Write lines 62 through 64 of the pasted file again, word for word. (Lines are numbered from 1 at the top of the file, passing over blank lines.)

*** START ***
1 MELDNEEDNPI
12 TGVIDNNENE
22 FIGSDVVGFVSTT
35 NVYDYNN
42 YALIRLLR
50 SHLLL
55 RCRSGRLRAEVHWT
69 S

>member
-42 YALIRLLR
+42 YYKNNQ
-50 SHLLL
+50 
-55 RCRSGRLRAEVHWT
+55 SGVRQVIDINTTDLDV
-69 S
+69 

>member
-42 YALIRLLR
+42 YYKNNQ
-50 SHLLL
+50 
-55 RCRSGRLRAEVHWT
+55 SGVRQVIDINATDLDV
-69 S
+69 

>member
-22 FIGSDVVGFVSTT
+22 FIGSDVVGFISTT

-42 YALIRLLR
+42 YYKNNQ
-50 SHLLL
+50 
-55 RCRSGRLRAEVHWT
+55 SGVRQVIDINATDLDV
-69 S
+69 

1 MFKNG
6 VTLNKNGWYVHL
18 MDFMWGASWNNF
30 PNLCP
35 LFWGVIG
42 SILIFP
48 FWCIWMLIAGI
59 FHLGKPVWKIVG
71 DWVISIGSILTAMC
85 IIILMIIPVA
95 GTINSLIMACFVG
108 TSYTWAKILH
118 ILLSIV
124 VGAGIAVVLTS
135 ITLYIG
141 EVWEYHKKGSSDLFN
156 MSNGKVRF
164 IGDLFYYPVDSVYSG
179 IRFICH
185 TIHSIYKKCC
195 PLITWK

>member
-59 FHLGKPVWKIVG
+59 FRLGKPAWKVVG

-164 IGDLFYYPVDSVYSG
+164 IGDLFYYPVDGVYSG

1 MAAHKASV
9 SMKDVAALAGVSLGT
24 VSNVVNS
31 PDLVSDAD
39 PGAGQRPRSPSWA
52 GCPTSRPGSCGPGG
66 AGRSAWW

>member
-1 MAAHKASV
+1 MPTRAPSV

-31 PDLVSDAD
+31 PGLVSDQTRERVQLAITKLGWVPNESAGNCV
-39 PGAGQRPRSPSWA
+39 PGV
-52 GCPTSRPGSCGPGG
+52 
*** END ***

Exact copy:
-164 IGDLFYYPVDSVYSG
+164 IGDLFYYPVDGVYSG

1 MAAHKASV